"The natural reaction you have to something like this happening is, I'm never going back there," says Beal, who, thanks to her entourage and having just been in Mobo buying stuff for her performers, got her car back at no charge, though she did have to wait hours in the cold.

Others however have not been so lucky, including one guy who reportedly left his car there overnight, after eating in Mobo's--where he also reportedly drunk more than the legal drink-and-drive-limit. His sage decision ironically cost him over $300, thanks to tow fees. And from our Nüz Travels Fast But Not Always Fast Enough Department: while this story was in progress, one Metro Santa Cruz staffer discovered his car had been towed during a Metro-sponsored fundraiser for First Night Santa Cruz.

Told about these, er, PR disasters, LORI THERIAULT, property manager for HOWARD PROPERTIES INC., which oversees the lot, said regarding Beal's experience that while Mobo Sushi pays $300 a month for parking, their privileges actually exist in "another neighboring lot that we don't manage."

What that means, it seems, is that Mobo customers who park in the Longs lot are subject to the 24/7 two-hour limit.

And while locals speculate that all this towing is due either to Longs' transition to a 24-hour store, or an aggressive welcome by Trader Joe's, Theriault insists that her company "blanketed cars in the lot with warning fliers for six weeks prior to the towing" and has been enforcing the two-hour limit "off and on for years."

"It's not because of a particular tenant," she says.

Talking Blues

Council News 'n' Blues, a 15-minute show featuring Santa Cruz Mayor MIKE ROTKIN singing the upcoming City Council agenda, returns to Community TV mid-December. Asked if this time around he'll be hip-hopping and rapping, Rotkin--who first sang the agenda during his last term as mayor (1995-96), when the show was a finalist in the "innovative" category of the HOMETOWN VIDEO FESTIVAL--said, "I've never done rap, but we'll see. The music is mostly blues, rock & roll and country folk."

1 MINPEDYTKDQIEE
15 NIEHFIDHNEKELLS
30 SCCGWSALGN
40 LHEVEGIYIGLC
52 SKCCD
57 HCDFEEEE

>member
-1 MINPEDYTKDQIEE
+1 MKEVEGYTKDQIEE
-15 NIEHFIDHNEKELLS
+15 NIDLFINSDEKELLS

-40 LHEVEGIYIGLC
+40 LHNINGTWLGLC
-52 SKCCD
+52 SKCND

Rotkin, who in his time played electric guitar, and once made 12 bucks on Pacific Avenue, not to mention a living playing folk music in bars in D.C., says the purpose of the show, which also highlights items of current interest in the community, is to get viewers to contact him and other councilmembers, "and so participate more fully in the democratic process."

Meanwhile, cats may wish to take note that executive producer of the current series is Rotkin's cat, QUARTERNOTE, who hosted KITTY VISION (a.k.a. TV FOR CATS), the community TV series that ran in 1997, and is fondly remembered by blue-haired ladies with cats and UCSC stoners. Of particular note were the subtitles for humans, not to mention the cat-scintillating footage of birds flitting around, fish in an aquarium and lizards moving rapidly on a trail.

Kitty Vision producer MADELYN MCCAUL, who's producing the current Council News 'N' Blues, notes that the production quality is much improved this time. Rotkin, however, says he's had to change some of his song lyrics, because back in '96, Community TV was on channel 72, but now it's channel 27.

"Such, I guess, is the life of the songwriter," he said.

Council News 'N' Blues airs Sat, Dec. 11, at 8:30pm, and Mon, Dec. 13, at 5:15pm.


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From the December 8-15, 2004 issue of Metro Santa Cruz.

Copyright © Metro Publishing Inc. Maintained by Boulevards New Media.